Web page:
When I meet a new horse we often go through what I call ‘the conversation’. This is where we check each other out and decide how we’re going to progress from that point. To someone looking on not a lot is happening but between the horse and myself there’s HEAPS going on. The best way to explain it is by describing an encounter I had a few days ago.
I met a lovely filly for the first time after being called in to assist her new owner. I asked if I could hold her while we stood in the round-yard talking about what had been happening so far. Her owner said she was a flighty thing and was always barging into his space and never standing still. As I stood there the filly tried to push her head into my space so I raised my hand to block her and her head went straight again. I reached out and rubbed her on the forehead then resumed talking to her owner. She tried it again and I blocked her and rewarded her when she stood calmly with her head facing forward. Then she tried turning away from me and tuning me out so I gently brought her head back to the centre. She did this a few times then decided to walk forward. I let her walk but only in tiny circles around me while I rotated on the spot. She did a few laps then decided to stop, at which point I released pressure on the rope and rubbed her forehead. She walked off again and I let her but this time she decided to stop a lot sooner. Within a few minutes she was standing there calmly, not trying to barge into my space, not trying to tune me out and not trying to walk off. She had her head forward, a relaxed neck and a soft eye.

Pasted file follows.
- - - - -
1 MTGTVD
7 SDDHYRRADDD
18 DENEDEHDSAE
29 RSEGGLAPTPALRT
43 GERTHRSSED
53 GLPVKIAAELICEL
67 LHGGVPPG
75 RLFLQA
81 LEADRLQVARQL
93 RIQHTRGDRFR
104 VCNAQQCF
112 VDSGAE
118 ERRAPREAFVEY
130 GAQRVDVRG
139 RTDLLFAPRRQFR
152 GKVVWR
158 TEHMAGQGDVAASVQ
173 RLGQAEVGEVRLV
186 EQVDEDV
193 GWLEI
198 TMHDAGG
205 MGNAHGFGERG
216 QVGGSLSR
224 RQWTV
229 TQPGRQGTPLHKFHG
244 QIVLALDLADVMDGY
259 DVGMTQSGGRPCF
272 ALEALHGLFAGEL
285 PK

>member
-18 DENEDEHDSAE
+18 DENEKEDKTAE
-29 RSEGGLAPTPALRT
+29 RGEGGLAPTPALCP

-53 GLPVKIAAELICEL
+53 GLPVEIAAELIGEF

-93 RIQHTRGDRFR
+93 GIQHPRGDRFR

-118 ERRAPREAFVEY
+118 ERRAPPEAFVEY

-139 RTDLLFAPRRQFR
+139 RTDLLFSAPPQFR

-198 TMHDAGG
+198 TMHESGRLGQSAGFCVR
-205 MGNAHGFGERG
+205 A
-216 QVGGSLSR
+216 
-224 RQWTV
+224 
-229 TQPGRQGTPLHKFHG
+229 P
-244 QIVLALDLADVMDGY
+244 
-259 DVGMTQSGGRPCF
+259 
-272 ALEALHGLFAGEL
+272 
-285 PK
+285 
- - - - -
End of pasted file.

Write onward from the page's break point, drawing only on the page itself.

In my conversation I'd explained to the filly that I have personal body space which she can’t push into uninvited and that to be with me was the easiest thing to do. Because I let her decide when to stop moving forward, she’d had a thought process, had made a decision, which is very different to forcing her to stand still, it sticks better. I didn’t give her a hard time about anything, just showed her where it was comfortable, with me. When I walked off she then followed me effortlessly, because she had chosen to be with me. I didn’t send her around in circles so she would join up with me, I just had a conversation with her.
I asked the owner to repeat what I’d done. Immediately he stood very close, almost under the fillys neck, and she started playing with him, pushing into his space. Both the human and horse fussing with each other. I asked him to respect the horse’s body space, ‘the bubble’. We’re asking the horse to respect our space, but it has to be a two way thing. When he did the horse swung her head into his space again, but now it was easy to block with his arm because he had some space. She stood there then tried it again, another block. She tried all her usual tricks, she walked off, turned away, fussed and fidgeted but he didn’t play her game. He stood there calmly and clearly showed her he wasn’t playing anymore. After a while she was being as respectful with her owner as she had been with me, the dynamics of their relationship set on a clearer and safer path.
I find most horses will ask similar questions when they first meet a human. The trick is to give them good answers. This is not about making the horse do anything, it’s about giving answers that the horse can understand and respect. If you have this conversation right at the beginning it saves a lot of time and work later.
Suzy Maloney B.Eq.Sc.
Happy Horses Bitless
Lismore, NSW, Australia
Ph: 0401 249 263
Facebook: Happy Horses Bitless Bridles